King of New York (KoNY) is a modern film but also nods (accidentally?) to the older Warners Bro. movies which usually had an anti-crime message. Like older films though, any anti-crime message is lost in KoNY's nonstop actions, smooth style and cool rhythms. KoNY seductively depicts NYC night life and the city's warring tribes of cops and criminals. The film's soundtrack makes effective, if now somewhat cliched, use of rap and classical music as counterpoint to delineate the different worlds that crime boss and drug dealer Frank White (Walken) inhabits. That music contrast is old hat today but in 1990 it was still a relatively fresh idea. White is equally comfortable discussing artwork and architecture at wine and cheese charity fundraisers or calmly explaining to recalcitrant rivals that if a nickel bag of heroin gets sold in the park he wants inKoNY's color schemes are intoxicating. Often filmmakers don't get the right lighting for black actors. This can result in black actors either looking much darker or lighter than they actually are. Ferrara didn't have that problem. The cinematography is very warm and lush. You see all the wonderful varied tones and textures of human skin, especially the female kind. 

KoNY's most unusual aspect is its opposing teams. Apparently, race is unimportant to Frank White or his would be police captain nemesis, Roy Bishop (Argo). Both men lead cohesive multi-racial groups. The film itself references this almost mockingly by bringing attention to Tommy Flanagan (Wesley Snipes), the Black cop with the Irish name who is married to a presumably Irish-American woman and is enjoying himself at his buddy's Irish wedding. The other bad guys, the Colombian, Italian, and Chinese gang leaders, all head mono-ethnic organizations and strongly prefer to keep it that way. Mafia Boss Arty Clay (Frank Gio) makes this point in a suitably profane manner.
Legendary drug dealer, gang boss and charming dancer Frank White is released from prison. His friends, manic top enforcer Jimmy Jump (Laurence Fishburne), accountant and fixer Lance (Giancarlo Esposito), and chemist Test Tube (Steve Buscemi) herald their boss' return by eliminating rival Colombian drug dealers Emilio Zappa and King Tito. Fishburne chews the scenery throughout the film but in a very good way. 

Fishburne was originally supposed to play a different role but fortunately convinced Ferrara otherwise. Jimmy Jump is a terrifying but quite funny killer. Be glad if he's on your side. Be very worried if he's not. He has a soft spot for poor children but that's about  the only kindness that runs through his veins. Fishburne's swagger is off the charts. He's channeling James Cagney. All the ladies love Jimmy Jump. Jump is a dedicated practitioner of John Woo Guns Akimbo style. He always has at least two .45's which he never seems to need to reload. Fishburne keeps up with Walken and arguably steals the film. This is much different from his later roles as Furious Styles or Morpheus. His incongruously high pitched laugh, which is usually punctuated by a nasty baritone insult, is a quirk that makes for a memorably dangerous character.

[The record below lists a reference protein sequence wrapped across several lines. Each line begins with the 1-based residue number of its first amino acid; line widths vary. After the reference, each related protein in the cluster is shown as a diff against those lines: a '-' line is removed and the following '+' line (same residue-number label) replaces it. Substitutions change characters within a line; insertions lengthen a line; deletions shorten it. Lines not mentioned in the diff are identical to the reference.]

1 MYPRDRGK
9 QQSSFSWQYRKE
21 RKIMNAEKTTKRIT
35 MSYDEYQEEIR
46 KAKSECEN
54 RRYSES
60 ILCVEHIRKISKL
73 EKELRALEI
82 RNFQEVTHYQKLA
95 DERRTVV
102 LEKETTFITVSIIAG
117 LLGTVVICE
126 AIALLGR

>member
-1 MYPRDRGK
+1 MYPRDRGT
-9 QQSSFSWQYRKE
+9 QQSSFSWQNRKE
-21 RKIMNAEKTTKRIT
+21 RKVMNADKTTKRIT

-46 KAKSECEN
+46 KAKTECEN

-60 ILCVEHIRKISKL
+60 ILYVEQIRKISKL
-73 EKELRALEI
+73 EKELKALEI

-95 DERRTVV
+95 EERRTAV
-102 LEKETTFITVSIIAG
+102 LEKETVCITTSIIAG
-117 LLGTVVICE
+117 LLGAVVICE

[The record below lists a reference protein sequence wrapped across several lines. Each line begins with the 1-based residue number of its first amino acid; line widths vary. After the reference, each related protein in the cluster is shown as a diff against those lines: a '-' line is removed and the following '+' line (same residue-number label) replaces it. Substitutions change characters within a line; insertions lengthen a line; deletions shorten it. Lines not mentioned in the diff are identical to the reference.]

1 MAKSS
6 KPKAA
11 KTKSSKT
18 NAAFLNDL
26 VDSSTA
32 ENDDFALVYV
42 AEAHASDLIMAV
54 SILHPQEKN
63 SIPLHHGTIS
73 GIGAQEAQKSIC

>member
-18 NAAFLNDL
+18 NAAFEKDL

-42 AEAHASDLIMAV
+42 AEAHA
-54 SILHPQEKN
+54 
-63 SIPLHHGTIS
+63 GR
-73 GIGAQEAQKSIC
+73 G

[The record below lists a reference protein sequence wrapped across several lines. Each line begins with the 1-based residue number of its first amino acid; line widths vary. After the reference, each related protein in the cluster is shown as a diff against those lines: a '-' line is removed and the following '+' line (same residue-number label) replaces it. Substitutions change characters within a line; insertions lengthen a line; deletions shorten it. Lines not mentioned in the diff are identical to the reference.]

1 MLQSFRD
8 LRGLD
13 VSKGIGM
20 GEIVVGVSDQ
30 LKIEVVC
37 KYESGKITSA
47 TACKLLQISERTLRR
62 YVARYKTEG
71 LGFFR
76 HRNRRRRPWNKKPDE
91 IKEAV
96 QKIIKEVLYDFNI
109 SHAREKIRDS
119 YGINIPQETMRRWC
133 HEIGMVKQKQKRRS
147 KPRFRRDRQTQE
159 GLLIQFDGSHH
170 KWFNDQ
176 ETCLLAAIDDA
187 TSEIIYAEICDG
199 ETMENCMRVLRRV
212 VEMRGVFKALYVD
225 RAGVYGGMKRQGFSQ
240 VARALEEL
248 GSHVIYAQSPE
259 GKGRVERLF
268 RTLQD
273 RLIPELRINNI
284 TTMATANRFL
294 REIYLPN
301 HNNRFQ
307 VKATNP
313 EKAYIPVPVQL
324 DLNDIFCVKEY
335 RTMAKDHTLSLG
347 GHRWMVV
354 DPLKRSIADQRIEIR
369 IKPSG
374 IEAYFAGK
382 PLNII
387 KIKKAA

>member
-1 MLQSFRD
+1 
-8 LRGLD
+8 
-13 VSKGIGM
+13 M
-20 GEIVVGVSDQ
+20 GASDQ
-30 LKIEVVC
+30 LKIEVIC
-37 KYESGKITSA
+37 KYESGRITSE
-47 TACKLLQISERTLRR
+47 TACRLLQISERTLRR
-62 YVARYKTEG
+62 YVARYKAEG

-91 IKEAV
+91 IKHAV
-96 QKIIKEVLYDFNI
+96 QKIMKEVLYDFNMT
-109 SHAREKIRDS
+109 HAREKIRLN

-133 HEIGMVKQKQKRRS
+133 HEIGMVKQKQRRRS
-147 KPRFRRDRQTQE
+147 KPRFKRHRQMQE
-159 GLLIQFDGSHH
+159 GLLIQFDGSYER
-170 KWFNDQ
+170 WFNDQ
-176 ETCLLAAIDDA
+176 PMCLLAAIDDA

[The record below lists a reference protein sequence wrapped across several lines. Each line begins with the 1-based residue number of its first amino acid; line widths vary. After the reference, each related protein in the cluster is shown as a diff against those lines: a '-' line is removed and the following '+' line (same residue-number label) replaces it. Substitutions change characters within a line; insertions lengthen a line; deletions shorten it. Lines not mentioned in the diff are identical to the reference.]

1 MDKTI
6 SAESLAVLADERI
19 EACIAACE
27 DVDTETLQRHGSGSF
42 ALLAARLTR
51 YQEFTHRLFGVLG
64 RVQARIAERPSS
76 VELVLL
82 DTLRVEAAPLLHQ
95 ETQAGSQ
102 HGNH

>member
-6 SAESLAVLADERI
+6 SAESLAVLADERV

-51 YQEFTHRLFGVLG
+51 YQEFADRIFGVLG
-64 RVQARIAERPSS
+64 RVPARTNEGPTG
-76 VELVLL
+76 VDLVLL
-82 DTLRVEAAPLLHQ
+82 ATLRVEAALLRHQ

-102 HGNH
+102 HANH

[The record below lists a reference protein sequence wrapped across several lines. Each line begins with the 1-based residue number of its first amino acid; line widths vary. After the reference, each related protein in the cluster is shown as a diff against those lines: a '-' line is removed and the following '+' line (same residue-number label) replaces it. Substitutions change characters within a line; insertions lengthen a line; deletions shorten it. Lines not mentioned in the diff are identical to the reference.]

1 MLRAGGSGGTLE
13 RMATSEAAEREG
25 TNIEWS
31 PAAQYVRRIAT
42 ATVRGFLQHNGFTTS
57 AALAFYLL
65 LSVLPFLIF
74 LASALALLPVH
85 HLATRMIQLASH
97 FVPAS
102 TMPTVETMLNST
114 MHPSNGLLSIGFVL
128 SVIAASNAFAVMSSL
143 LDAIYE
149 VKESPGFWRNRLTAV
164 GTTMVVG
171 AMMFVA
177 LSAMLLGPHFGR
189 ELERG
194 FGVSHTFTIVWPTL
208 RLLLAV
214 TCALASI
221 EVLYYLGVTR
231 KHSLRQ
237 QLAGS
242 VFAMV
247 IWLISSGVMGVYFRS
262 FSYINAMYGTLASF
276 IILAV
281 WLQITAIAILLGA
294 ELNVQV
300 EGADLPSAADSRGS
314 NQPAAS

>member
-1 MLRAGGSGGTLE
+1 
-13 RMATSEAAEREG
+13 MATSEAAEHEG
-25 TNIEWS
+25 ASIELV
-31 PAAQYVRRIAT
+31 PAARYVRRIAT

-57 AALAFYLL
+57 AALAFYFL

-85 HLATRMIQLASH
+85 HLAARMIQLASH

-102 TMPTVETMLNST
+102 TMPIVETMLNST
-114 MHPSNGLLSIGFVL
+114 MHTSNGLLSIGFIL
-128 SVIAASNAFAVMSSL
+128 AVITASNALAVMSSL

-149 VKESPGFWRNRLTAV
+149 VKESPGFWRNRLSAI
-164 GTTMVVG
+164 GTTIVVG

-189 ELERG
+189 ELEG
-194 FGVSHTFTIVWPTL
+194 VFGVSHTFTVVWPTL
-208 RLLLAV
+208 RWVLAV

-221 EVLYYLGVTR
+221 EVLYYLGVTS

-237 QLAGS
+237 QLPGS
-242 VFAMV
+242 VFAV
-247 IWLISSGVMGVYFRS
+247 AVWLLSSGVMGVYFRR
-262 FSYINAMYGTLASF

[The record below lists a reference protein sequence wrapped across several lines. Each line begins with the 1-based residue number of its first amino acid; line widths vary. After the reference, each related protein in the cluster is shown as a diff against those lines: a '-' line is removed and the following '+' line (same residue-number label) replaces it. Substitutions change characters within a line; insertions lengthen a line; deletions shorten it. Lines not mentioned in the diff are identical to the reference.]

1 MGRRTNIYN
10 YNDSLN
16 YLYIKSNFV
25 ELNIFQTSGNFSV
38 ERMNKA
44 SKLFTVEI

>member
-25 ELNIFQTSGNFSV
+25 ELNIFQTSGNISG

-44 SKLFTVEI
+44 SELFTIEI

The police, led by world weary veteran Bishop, keep an eye on Frank White. They would love to arrest him. Bishop also has to confront challenges from younger officers, particularly the hotheaded Gilley (David Caruso) and his best friend Flanagan, who suggest that extra legal methods are the only way to deal with White. Bishop doesn't mind occasionally stretching the law but he'll be damned before he lets anyone openly break it, especially other cops. Gilley's and Flanagan's resentments arise in part from financial jealousy. White has no qualms about his crimes. He's not going to stop killing or drug dealing. What he would like to do, besides having sex with his lawyer and favorite lover Jennifer (Janet Julian) is provide capital for a Harlem hospital that will be state of the art and provide much needed medical care for inner city men, women and especially children. Although White's wealthy, he needs help from other groups to do this. He patiently tries to explain this to rival mobsters.
The other drug dealers and gangsters in NYC have exactly zero interest in helping White achieve this goal. Their consensus is that White has lost his ever loving mind. They all dislike White's Rainbow Coalition of whites, blacks and hispanics. Undeterred, White starts a war to take over all drug dealing in NYC. Either you deal him in or you get a bullet in the head from Jimmy Jump and his crews, not that White himself is shy about pulling the trigger. Cop or not, you get in his way, you have problems.  White says he's not the problem, drugs are. Imprisoning or killing him won't slow drug sales. White claims to just give people what they want instead of exploiting them through extortion, child prostitution, illegal immigrant smuggling and slavery, or slumlord behavior like his rivals. But moral distinctions or pretensions aside, White is a killer. 
The movie lets you decide whether White's dangerously delusional or just a bad man trying to do one good thing. Walken infuses White with so much coolness and confidence balanced with coldness and flat evil dead eyes that it ought to be illegal. White is so cool that rather than get upset when interrupted mid-fondle with Jennifer by would be muggers, he just shows them his gun, throws them a fat wad of cash, and offers them a job. Confidence is his middle name. When White looks at people it's as if he's from a different moral universe and is trying to remember the words needed to communicate. The classic vampire movie Nosferatu is referenced here. Frank White could very easily BE a vampire. He's mostly seen at night, is rather pale and has numerous loyal minions. This is a violent verbally aggressive sexually audacious movie. It may be more style than substance but it entertains! Ferrara hit the ball out of the park. I loved it.